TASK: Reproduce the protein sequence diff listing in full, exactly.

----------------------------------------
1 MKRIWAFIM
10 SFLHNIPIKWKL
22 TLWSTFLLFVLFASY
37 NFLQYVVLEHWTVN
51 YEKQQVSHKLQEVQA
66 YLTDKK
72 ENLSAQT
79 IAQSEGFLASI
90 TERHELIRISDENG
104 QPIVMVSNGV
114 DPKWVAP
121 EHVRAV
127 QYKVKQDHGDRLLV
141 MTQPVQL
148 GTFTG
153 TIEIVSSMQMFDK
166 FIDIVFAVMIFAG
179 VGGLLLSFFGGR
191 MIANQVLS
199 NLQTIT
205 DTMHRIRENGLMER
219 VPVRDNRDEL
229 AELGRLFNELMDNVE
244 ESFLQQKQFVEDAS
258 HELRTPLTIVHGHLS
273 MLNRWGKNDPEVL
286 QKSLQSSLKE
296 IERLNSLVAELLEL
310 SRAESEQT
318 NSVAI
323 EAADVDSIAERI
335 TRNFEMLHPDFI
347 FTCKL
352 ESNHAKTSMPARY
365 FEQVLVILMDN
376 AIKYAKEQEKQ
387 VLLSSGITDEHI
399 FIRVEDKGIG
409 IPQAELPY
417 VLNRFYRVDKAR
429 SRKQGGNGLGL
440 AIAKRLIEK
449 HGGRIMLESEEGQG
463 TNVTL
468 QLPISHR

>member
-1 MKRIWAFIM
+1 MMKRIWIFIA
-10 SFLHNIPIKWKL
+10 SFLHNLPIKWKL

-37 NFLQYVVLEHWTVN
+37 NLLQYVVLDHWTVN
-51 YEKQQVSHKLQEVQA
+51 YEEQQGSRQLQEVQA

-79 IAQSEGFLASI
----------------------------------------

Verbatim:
1 MKRIWAFIM
10 SFLHNIPIKWKL
22 TLWSTFLLFVLFASY
37 NFLQYVVLEHWTVN
51 YEKQQVSHKLQEVQA
66 YLTDKK
72 ENLSAQT
79 IAQSEGFLASI
90 TERHELIRISDENG
104 QPIVMVSNGV
114 DPKWVAP
121 EHVRAV
127 QYKVKQDHGDRLLV
141 MTQPVQL
148 GTFTG
153 TIEIVSSMQMFDK
166 FIDIVFAVMIFAG
179 VGGLLLSFFGGR
191 MIANQVLS
199 NLQTIT
205 DTMHRIRENGLMER
219 VPVRDNRDEL
229 AELGRLFNELMDNVE
244 ESFLQQKQFVEDAS
258 HELRTPLTIVHGHLS
273 MLNRWGKNDPEVL
286 QKSLQSSLKE
296 IERLNSLVAELLEL
310 SRAESEQT
318 NSVAI
323 EAADVDSIAERI
335 TRNFEMLHPDFI
347 FTCKL
352 ESNHAKTSMPARY
365 FEQVLVILMDN
376 AIKYAKEQEKQ
387 VLLSSGITDEHI
399 FIRVEDKGIG
409 IPQAELPY
417 VLNRFYRVDKAR
429 SRKQGGNGLGL
440 AIAKRLIEK
449 HGGRIMLESEEGQG
463 TNVTL
468 QLPISHR

>member
-1 MKRIWAFIM
+1 MMKRIWIFIA
-10 SFLHNIPIKWKL
+10 SFLHNLPIKWKL

-37 NFLQYVVLEHWTVN
+37 NLLQYVVLDHWTVN
-51 YEKQQVSHKLQEVQA
+51 YEEQQGSRQLQEVQA

-79 IAQSEGFLASI